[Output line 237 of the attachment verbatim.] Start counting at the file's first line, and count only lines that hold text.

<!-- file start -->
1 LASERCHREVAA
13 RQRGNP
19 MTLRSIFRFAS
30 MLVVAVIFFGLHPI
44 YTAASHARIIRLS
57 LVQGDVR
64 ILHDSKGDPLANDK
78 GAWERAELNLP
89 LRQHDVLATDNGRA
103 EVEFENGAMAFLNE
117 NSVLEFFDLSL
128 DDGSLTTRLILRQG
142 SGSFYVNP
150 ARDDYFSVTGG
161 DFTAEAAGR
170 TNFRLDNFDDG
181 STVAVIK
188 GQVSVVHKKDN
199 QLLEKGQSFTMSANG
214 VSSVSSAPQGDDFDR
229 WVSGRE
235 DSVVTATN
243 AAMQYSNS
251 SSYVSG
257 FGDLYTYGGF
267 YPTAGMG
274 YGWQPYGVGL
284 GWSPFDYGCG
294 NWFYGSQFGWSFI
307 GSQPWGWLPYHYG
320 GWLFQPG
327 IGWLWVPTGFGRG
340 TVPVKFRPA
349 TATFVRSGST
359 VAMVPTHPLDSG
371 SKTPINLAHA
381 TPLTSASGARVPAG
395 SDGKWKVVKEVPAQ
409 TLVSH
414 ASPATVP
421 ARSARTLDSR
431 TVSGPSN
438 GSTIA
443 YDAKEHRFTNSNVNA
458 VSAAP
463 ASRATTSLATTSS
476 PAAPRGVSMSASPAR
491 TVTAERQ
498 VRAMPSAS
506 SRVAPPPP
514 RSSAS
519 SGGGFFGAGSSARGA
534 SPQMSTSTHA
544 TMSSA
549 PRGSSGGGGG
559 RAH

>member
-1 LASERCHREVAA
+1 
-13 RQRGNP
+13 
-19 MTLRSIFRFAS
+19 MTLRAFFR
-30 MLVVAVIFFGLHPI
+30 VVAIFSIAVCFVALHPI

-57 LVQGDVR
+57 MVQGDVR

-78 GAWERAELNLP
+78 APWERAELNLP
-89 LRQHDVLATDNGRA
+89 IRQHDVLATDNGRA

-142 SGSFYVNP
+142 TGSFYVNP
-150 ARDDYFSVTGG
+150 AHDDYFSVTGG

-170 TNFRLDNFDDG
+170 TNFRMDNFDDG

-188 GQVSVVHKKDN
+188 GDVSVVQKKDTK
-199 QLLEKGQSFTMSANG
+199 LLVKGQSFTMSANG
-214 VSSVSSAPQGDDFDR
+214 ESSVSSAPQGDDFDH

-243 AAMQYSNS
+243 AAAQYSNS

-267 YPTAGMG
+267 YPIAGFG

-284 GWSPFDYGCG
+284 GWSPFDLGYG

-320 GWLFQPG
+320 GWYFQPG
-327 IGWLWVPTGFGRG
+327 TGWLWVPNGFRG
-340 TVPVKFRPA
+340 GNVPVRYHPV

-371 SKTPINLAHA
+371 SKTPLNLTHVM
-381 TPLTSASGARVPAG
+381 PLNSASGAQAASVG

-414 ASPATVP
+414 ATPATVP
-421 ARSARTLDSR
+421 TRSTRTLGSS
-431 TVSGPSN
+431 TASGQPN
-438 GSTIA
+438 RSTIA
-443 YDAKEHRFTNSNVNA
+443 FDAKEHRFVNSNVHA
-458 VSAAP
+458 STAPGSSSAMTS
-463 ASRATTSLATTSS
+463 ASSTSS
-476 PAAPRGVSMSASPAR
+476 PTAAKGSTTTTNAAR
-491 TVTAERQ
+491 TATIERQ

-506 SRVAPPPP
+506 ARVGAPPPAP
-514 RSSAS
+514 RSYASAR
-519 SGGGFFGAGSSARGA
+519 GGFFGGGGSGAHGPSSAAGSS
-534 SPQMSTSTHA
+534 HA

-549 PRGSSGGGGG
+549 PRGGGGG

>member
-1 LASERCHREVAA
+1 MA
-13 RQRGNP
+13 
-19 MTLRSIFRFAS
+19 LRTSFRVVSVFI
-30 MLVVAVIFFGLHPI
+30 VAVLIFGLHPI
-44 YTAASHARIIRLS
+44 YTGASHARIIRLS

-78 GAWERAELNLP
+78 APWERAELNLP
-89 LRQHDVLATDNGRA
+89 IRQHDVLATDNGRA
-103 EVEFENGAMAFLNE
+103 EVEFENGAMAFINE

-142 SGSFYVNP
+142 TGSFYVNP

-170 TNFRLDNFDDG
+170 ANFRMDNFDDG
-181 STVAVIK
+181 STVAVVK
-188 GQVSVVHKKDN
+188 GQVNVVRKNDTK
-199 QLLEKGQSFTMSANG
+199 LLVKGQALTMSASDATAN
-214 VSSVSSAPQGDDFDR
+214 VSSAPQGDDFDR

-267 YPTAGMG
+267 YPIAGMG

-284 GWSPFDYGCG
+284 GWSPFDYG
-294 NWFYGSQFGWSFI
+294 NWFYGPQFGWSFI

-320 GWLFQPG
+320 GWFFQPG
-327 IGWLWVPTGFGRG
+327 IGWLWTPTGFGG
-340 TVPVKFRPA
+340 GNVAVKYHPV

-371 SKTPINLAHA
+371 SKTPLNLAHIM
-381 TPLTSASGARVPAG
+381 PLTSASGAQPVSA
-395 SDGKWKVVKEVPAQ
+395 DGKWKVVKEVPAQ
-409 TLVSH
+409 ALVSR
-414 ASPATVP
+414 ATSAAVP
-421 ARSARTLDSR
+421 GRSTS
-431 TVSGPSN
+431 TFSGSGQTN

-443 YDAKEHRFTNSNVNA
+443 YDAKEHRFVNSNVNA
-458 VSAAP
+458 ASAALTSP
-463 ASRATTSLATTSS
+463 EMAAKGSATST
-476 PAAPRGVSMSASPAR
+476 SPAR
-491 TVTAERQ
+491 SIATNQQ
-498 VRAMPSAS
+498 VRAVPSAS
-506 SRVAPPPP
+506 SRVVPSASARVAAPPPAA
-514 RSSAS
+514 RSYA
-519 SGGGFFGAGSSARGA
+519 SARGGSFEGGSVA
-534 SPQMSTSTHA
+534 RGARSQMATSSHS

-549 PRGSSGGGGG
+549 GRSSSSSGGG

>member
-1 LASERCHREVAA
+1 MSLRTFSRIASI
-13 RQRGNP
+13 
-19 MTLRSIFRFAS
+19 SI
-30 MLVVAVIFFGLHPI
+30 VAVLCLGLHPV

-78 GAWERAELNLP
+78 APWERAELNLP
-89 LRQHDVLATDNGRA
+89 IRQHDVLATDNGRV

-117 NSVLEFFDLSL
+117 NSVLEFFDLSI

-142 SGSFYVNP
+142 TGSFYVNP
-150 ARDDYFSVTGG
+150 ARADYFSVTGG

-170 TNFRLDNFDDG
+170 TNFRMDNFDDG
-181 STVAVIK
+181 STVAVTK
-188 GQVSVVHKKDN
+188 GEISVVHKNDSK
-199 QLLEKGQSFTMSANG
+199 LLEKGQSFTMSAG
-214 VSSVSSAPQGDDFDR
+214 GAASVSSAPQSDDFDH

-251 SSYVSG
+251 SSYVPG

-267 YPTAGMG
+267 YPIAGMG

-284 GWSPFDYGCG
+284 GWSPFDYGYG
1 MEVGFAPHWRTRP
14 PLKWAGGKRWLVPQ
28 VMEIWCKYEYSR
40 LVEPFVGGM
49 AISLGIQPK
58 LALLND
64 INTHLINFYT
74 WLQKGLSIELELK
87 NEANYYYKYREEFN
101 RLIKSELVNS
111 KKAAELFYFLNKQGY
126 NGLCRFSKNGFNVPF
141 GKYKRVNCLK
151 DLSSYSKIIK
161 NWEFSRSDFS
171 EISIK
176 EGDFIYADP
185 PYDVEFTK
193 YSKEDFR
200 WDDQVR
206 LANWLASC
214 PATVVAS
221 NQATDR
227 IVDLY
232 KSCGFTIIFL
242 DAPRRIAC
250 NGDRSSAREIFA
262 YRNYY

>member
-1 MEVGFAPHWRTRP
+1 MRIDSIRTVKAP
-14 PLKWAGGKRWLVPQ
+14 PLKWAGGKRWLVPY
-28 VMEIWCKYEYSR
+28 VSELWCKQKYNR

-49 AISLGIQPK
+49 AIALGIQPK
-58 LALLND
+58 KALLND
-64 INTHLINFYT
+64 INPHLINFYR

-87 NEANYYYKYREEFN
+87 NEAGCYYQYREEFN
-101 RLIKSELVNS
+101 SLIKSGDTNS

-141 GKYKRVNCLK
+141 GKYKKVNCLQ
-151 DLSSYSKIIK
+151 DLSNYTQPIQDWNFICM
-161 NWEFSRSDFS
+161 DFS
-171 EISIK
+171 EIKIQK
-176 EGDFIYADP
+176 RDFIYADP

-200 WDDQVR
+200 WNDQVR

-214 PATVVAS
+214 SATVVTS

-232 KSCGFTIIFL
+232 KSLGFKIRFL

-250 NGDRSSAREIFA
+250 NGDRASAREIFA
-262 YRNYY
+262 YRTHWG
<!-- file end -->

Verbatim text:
+267 YPIAGMG